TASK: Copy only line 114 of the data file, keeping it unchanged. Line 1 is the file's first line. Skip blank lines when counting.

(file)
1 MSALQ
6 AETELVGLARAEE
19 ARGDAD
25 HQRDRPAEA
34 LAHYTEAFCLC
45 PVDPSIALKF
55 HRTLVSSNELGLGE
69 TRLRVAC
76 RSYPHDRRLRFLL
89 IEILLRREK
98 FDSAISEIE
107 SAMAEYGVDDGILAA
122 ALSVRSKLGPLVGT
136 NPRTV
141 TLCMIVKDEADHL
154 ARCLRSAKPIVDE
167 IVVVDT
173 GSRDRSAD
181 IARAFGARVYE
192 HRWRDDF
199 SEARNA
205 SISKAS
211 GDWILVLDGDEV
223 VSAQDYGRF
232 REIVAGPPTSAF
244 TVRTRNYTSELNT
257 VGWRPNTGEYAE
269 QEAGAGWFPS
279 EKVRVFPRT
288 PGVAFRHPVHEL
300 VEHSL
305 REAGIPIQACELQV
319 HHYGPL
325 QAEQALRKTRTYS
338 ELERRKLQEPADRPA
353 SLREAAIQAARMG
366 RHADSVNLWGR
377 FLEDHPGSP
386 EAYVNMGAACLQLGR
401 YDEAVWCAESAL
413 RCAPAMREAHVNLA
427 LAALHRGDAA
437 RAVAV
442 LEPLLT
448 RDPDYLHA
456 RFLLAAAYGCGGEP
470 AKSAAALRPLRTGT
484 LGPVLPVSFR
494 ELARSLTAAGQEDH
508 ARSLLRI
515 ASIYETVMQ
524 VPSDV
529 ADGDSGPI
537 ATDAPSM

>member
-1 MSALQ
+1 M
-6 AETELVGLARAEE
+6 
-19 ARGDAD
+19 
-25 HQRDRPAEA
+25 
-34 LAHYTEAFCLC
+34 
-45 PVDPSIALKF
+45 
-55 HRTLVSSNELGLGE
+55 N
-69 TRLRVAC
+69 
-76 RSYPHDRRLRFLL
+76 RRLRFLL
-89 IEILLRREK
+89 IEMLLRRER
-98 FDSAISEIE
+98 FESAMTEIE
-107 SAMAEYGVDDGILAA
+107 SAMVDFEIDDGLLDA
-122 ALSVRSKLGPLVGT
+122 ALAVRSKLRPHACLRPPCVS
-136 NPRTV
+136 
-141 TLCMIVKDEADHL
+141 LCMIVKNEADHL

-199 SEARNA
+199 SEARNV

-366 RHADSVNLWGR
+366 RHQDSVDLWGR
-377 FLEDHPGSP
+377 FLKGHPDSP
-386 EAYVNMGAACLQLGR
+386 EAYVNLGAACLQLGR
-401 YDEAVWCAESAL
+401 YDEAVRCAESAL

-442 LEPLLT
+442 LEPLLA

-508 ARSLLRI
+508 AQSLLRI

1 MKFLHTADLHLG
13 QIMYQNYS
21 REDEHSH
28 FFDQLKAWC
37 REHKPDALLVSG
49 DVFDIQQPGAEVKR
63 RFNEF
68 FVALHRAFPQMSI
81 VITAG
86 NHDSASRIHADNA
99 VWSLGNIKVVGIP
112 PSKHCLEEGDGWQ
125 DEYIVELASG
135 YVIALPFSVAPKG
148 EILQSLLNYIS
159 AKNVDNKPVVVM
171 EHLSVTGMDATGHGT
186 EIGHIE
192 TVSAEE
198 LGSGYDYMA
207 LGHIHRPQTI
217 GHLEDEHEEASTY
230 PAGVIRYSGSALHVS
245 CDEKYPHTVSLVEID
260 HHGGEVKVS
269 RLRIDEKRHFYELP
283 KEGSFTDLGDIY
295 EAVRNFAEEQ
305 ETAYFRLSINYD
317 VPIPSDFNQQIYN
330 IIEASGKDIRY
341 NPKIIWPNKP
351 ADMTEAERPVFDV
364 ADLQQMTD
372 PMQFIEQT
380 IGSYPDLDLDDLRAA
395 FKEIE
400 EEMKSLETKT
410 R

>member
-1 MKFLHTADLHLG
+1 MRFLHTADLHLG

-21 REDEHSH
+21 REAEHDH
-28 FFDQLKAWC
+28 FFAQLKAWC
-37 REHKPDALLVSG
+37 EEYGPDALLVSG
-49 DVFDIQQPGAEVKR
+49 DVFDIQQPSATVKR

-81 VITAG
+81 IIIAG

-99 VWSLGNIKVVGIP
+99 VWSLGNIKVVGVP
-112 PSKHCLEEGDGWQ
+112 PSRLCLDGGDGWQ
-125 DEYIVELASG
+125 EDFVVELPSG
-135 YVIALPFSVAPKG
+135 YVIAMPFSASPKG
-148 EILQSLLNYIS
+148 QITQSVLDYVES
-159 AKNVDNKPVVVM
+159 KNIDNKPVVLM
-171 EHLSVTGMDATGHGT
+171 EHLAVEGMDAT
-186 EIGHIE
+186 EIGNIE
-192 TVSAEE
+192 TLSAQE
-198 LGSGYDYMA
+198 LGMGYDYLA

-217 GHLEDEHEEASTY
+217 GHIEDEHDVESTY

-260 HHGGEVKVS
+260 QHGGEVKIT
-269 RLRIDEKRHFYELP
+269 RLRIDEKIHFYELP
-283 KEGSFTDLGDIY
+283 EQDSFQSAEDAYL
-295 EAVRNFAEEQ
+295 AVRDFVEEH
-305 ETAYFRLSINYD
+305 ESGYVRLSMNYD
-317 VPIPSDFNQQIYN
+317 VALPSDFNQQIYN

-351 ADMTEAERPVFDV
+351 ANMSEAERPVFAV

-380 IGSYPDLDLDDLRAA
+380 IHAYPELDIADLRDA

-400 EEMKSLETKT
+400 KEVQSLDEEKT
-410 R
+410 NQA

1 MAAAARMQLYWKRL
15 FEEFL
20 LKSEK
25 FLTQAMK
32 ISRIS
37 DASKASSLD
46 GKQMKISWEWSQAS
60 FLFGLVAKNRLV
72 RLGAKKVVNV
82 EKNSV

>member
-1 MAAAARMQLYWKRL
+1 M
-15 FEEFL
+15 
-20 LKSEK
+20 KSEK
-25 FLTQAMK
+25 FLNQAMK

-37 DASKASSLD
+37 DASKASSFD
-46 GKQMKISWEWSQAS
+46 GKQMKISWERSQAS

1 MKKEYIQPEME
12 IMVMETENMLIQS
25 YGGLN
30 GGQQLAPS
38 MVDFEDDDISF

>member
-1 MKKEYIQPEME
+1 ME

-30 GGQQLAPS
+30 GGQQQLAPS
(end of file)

148 EILQSLLNYIS